The White Mountain National Forest serves many uses: it provides clean air and water; it is home to fish, wildlife, and plants; it offers opportunities for recreation and for solitude; it supplies vital timber products.

To manage such diversity, ensuring that the needs of the whole ecosystem are met, the Forest Service develops a Land and Resource Management Plan (Forest Plan). Foresters, wildlife and fish biologists, landscape architects, archaeologists and historians, botanists, soil and water scientists, hikers, rock climbers, skiers, engineers, and many others contribute to the Plan, determining what areas of the Forest are suitable for the many uses sought by the public.


2005 Forest Plan

The entire 2005 Forest Plan is available as PDFs of each section. These differ from the printed version of the documents in that they are in full color. 

Monitoring and Evaluation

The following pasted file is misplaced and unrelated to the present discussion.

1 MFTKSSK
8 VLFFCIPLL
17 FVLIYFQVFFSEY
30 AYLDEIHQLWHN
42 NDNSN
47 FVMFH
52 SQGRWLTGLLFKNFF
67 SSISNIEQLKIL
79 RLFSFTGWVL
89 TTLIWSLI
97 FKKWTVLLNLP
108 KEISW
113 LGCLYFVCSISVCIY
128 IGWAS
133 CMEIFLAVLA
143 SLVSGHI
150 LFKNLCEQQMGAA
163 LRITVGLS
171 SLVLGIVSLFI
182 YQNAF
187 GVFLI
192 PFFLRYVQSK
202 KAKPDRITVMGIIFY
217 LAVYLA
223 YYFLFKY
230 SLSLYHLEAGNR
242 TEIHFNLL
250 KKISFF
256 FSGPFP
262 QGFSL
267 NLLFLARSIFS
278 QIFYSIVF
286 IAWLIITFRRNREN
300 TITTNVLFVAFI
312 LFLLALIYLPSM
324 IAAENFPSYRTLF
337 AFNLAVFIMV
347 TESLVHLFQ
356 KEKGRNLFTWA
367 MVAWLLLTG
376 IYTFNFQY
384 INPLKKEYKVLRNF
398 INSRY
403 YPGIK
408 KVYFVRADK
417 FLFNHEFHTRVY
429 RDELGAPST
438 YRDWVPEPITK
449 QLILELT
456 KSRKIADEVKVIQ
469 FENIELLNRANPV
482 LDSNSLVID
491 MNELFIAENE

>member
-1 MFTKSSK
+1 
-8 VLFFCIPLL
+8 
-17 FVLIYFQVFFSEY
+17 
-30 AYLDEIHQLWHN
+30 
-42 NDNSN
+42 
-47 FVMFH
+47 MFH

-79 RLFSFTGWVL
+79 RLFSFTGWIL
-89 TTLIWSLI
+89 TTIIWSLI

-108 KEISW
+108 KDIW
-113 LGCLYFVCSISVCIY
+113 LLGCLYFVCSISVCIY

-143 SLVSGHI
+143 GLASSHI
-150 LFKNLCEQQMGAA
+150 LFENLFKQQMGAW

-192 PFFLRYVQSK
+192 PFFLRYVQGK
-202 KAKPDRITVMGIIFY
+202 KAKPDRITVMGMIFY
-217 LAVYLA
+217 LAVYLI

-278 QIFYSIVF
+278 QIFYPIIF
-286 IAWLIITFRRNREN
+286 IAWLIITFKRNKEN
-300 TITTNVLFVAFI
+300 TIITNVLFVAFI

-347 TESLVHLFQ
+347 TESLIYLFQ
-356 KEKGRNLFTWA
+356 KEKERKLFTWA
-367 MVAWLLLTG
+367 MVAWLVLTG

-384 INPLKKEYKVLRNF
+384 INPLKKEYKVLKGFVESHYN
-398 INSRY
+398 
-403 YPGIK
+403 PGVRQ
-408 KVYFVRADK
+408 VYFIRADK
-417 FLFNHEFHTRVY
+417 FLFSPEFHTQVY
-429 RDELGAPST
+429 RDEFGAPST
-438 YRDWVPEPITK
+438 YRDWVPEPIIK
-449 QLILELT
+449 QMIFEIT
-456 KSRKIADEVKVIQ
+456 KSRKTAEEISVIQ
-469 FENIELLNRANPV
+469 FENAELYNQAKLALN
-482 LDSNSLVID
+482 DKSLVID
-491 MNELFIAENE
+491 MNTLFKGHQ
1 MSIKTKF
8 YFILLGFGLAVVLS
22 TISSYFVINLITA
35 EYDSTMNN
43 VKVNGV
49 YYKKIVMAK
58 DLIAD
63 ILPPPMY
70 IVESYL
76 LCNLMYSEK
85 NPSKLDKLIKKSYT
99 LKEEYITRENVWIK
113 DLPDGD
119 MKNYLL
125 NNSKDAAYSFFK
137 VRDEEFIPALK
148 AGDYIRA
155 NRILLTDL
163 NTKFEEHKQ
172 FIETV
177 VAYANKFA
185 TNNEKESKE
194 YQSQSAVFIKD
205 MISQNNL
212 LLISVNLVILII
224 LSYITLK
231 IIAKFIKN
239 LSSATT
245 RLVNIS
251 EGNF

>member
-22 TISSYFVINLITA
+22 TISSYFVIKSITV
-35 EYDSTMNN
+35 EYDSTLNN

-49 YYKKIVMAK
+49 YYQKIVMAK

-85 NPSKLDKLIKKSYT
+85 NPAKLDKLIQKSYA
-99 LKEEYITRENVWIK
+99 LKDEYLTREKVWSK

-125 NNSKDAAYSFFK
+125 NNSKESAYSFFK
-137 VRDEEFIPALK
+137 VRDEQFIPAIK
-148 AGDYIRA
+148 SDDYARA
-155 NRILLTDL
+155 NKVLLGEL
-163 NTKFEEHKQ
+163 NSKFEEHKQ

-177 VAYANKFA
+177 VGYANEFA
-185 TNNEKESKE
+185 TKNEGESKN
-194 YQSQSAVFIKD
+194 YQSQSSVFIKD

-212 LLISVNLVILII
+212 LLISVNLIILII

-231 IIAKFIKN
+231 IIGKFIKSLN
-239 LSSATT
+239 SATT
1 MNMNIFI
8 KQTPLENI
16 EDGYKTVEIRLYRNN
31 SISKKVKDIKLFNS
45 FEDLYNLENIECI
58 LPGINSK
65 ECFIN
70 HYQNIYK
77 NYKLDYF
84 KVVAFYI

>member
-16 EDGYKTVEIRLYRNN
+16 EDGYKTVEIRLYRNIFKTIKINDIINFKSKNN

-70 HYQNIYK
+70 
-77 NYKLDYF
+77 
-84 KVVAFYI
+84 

Evaluation of monitoring enables us to review how well we are implementing the management direction in the Forest Plan, what effects our management is having on natural, cultural, and social resources, and how those resources are being affected by other factors.


Forest Plan Administrative Corrections

Administrative changes may be made at any time, are not plan amendments or revisions, and do not require the preparation of an environmental document under NEPA regulations.

Proposed Removal of Historic Boy Scout Shelters at Mead Conservation Center

The White Mountain National Forest is seeking public input on the removal of five of the remaining Boy Scout camp structures west of the Mead Conservation Center.

Key Contacts

Heather McKenny
Forest Planner